Growing a garden specifically for cut flowers is a money-saver, not to mention that the bright beds look just like one of Monet’s paintings—and that’s before the flowers find their way into a charming bouquet!
“Having a cutting garden means bringing beautiful flowers and plants indoors whenever you choose,” says Cynthia Haynes, associate professor of horticulture and extension specialist at Iowa State University. “Many of these flowers are not typically sold at local florists—so you will have something unusual as well.” The variety of flowers you bring inside from your garden will change with the growing season, she adds, so there’s little chance of getting bored.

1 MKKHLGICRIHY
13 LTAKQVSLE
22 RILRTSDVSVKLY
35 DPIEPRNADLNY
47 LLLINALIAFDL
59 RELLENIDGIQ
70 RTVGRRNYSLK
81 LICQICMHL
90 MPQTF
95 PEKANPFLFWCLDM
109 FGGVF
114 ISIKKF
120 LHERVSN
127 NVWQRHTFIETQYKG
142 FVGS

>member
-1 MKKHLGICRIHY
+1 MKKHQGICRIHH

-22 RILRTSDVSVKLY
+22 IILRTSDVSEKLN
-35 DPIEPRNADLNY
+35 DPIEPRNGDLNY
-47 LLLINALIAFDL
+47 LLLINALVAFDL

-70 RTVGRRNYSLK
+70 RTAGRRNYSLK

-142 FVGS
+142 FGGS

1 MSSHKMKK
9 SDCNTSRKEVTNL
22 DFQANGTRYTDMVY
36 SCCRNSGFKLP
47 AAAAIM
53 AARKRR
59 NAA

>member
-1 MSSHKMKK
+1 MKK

Cutting gardens predominantly feature annuals, which bloom longer and have a larger window of harvest than perennials. But remember, most bouquets are improved with a few sprigs of foliage —so other plants can play a role as well.
“I think annuals, perennials and woody plants all belong in the cutting garden,” Cynthia says. “Peonies, irises, tulips and lilies are great flowers that every cutting garden should have.”
You can read up to 3 premium stories before you subscribe to Magzter GOLD
Log in, if you are already a subscriber
Get unlimited access to thousands of curated premium stories, newspapers and 5,000+ magazines
READ THE ENTIRE ISSUE